Basketball Drills - Dribble-Tag DrillsBy James Gels, from the Coach’s Clipboard Basketball Playbook, @ http://www.coachesclipboard.net
This drill will improve dribbling and ball-handling and the kids seem to like it. It is similar to the kid's game "tag."
Every player on the team has a ball, and is restricted to a half court area. All the players must dribble the entire time.
Start the game with one player as "it". While maintaining the dribble, each player must try to tag another player, who is then "it". Players try to avoid getting tagged and becoming "it". They must stay within the half court area and must continue dribbling. If a player leaves the area, or double-dribbles, stops dribbling, or gets tagged, then he/she is "it".
This drill will help develop ball handling, and to avoid getting tagged, players must keep their heads up. If you have a large group with some good ball handlers, and some not so good, you can put the better dribblers on one end, and the other group on the other end, so the same kids don't get picked on all the time. You can vary this drill by making them use the opposite (weak) hand only.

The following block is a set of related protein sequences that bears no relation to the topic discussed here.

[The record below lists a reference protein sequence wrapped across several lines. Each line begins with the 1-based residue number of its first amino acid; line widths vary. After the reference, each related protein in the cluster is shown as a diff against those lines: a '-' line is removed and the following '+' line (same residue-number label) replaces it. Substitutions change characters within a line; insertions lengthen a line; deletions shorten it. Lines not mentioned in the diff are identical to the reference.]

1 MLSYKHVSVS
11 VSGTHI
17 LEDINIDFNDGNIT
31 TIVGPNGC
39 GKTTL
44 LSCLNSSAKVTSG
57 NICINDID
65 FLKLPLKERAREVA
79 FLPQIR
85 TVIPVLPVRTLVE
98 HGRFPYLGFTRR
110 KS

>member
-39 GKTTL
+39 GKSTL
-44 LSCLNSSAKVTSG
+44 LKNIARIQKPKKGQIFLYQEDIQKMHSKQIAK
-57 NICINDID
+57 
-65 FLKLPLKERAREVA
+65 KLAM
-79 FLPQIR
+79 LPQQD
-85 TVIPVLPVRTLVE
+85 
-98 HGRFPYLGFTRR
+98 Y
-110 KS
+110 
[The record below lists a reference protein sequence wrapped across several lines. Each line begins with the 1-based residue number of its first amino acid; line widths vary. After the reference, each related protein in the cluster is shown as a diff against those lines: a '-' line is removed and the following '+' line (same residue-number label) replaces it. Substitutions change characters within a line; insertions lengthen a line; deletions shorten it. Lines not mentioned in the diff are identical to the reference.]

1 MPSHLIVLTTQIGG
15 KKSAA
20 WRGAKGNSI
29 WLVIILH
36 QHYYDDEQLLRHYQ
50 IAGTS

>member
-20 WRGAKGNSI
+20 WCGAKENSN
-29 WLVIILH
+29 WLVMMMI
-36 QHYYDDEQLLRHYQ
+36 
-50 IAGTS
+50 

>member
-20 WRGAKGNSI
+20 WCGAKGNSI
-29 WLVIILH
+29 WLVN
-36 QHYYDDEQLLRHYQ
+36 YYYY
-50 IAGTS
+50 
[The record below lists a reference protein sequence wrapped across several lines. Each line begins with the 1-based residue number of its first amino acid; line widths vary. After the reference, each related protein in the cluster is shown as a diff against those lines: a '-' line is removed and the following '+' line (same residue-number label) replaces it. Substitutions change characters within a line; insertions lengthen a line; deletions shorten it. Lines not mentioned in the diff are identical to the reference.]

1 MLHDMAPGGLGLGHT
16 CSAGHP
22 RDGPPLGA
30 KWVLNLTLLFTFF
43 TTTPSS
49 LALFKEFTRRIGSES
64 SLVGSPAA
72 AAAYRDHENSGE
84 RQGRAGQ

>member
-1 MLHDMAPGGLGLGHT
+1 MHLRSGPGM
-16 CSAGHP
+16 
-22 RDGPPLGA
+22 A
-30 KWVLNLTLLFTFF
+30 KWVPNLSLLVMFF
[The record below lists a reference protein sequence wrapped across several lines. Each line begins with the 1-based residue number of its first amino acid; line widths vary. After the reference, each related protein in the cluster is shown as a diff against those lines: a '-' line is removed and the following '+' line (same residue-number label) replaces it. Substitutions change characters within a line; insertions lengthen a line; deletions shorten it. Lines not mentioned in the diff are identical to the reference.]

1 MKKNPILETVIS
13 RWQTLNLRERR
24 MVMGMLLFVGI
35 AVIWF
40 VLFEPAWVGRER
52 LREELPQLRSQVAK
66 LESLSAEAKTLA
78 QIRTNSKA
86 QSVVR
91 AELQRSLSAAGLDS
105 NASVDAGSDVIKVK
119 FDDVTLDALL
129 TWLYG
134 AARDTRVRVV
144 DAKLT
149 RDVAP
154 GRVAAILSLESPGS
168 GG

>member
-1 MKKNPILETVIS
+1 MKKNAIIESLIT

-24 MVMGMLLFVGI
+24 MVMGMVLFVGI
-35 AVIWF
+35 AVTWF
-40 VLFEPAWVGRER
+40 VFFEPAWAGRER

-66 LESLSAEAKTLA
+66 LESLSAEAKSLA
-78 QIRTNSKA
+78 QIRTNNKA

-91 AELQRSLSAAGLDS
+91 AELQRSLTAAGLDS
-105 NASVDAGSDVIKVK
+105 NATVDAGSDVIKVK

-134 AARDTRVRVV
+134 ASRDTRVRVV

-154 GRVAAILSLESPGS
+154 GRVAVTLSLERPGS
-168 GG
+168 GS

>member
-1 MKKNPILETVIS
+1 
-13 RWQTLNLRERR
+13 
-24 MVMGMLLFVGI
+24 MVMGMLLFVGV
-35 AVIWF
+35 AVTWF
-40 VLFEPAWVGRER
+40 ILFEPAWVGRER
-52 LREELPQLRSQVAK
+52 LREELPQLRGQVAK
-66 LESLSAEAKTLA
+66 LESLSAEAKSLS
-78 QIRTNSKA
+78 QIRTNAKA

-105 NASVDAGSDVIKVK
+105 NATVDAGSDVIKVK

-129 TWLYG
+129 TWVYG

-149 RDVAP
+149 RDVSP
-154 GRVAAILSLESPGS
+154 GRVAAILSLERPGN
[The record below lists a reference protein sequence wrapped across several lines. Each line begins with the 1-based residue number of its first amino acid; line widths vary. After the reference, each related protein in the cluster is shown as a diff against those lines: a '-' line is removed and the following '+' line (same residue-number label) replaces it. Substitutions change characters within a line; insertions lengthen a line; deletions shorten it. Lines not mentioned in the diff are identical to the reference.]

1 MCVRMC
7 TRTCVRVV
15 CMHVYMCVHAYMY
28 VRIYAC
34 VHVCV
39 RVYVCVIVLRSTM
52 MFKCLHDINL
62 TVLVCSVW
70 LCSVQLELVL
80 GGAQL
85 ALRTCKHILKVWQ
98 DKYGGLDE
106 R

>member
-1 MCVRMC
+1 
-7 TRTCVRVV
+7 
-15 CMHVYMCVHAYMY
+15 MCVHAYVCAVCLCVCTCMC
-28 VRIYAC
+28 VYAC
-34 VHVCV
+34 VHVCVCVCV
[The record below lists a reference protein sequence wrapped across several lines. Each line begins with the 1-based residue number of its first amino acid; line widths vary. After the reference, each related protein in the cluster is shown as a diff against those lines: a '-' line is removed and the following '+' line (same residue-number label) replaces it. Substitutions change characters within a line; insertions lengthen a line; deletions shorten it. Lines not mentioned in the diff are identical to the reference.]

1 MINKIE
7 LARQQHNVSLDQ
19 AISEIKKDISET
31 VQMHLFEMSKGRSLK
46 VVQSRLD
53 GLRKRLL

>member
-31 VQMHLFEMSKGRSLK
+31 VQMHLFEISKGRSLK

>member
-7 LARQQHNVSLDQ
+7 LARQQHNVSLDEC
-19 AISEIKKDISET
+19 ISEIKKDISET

Here’s another variation:
Each player has a ball and is confined to within the 3-point arc. The same rules as above apply in that each player must continue dribbling, and must not double-dribble, stop dribbling or leave the playing area. This is an elimination game where the players dribble around and try to flick the other player's ball away.
Once you lose your ball, or stop your dribble, double-dribble, or leave the area, you are "out", while the others keep dribbling. Eventually you will get down to a smaller number of players. Then change the playing area and make them stay inside the lane or "paint" area, until you have one remaining--- the winner!
Coach's Clipboard Advanced Ball-Handling/Dribbling DVD
with Ryan Goodson and Corey Rich.
Grassroots Basketball: Perfecting the Art of Ball Handling
with Ganon Baker and Boo Williams.
Developing the 'Rock': 54 Intense Ball Handling Drills
with Ganon Baker.
Copyright © 2001 - 2016, James A. Gels, all rights reserved.